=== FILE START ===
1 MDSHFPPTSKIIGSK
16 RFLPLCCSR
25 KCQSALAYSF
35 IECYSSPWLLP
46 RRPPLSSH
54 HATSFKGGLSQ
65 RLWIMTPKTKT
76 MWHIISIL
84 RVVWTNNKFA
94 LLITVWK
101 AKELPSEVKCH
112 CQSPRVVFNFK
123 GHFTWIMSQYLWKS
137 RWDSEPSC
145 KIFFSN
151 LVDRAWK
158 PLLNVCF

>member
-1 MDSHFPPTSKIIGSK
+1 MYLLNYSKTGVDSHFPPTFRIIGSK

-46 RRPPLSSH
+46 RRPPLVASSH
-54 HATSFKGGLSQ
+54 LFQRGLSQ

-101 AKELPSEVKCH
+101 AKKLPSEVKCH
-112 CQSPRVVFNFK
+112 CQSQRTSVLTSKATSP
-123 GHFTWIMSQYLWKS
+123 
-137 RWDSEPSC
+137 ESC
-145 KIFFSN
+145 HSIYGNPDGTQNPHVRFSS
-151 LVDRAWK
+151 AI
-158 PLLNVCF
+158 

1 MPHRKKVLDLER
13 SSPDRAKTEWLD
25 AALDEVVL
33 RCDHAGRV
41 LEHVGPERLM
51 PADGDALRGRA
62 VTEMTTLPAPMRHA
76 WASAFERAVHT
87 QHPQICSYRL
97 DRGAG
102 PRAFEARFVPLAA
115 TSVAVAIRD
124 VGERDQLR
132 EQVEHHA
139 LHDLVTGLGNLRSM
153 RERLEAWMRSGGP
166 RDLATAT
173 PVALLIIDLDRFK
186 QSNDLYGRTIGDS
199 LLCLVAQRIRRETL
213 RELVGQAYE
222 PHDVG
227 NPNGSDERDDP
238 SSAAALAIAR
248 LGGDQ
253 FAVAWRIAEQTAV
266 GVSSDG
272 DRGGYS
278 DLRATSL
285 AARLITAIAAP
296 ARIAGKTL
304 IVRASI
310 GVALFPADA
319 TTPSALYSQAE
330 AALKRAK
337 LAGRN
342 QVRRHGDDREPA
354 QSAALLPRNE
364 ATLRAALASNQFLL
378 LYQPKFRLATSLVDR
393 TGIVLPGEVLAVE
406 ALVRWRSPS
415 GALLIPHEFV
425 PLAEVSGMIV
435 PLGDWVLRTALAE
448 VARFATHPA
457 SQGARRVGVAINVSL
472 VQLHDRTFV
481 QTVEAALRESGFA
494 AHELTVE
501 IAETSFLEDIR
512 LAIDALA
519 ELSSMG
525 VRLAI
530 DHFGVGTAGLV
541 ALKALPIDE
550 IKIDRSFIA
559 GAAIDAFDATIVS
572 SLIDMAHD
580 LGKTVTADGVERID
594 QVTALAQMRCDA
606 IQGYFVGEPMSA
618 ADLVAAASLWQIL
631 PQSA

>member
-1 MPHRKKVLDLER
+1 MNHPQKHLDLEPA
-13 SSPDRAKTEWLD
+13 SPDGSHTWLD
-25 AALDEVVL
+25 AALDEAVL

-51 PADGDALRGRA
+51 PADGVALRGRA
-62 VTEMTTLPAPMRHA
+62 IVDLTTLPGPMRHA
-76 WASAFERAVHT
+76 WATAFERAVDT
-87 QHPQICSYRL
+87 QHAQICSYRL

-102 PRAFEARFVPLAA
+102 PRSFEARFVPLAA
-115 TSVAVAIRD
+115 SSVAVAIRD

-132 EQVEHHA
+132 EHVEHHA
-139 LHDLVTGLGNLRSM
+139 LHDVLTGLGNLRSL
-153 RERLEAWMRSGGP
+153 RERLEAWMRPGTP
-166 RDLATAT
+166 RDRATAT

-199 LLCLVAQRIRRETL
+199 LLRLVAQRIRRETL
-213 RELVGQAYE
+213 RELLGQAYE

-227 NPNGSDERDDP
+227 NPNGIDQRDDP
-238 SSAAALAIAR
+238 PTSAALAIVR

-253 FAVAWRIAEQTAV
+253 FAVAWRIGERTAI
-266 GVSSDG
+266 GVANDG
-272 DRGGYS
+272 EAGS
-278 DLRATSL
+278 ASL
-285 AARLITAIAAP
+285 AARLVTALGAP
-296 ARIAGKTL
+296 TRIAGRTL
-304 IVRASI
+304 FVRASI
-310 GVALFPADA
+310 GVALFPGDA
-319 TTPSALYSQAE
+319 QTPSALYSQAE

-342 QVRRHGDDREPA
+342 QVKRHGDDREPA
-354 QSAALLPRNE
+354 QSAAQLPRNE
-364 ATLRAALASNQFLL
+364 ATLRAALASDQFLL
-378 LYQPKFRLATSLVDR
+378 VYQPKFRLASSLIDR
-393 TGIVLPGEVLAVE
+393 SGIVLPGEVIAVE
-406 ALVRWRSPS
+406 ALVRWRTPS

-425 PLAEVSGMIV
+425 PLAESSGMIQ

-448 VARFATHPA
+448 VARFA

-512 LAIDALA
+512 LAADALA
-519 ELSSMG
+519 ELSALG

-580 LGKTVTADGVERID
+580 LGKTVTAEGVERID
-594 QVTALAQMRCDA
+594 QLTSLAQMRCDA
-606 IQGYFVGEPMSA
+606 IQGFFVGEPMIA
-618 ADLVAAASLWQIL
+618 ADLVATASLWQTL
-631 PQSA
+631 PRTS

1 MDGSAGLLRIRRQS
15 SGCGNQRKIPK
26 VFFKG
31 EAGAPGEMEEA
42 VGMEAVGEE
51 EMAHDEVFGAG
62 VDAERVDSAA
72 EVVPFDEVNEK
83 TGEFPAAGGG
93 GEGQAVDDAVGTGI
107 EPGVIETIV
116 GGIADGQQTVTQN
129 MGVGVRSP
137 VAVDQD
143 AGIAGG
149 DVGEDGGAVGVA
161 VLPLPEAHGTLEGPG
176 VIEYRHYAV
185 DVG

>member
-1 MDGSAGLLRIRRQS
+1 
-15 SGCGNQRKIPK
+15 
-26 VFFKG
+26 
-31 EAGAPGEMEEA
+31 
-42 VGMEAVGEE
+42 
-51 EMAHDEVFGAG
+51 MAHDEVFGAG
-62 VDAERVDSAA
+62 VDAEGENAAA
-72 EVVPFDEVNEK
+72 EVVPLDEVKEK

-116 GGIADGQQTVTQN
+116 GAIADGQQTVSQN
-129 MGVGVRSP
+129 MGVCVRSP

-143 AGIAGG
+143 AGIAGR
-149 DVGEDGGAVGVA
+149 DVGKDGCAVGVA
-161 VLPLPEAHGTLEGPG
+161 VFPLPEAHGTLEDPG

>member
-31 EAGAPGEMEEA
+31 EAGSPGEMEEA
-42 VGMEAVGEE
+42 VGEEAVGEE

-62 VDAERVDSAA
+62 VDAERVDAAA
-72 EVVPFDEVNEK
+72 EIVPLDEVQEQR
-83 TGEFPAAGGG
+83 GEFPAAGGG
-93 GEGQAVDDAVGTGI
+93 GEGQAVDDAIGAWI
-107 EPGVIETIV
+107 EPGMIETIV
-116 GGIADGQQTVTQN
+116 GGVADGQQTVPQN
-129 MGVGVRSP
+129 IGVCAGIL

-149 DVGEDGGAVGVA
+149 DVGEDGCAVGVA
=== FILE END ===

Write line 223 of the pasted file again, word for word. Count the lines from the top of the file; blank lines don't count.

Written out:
+116 GAIADGQQTVSQN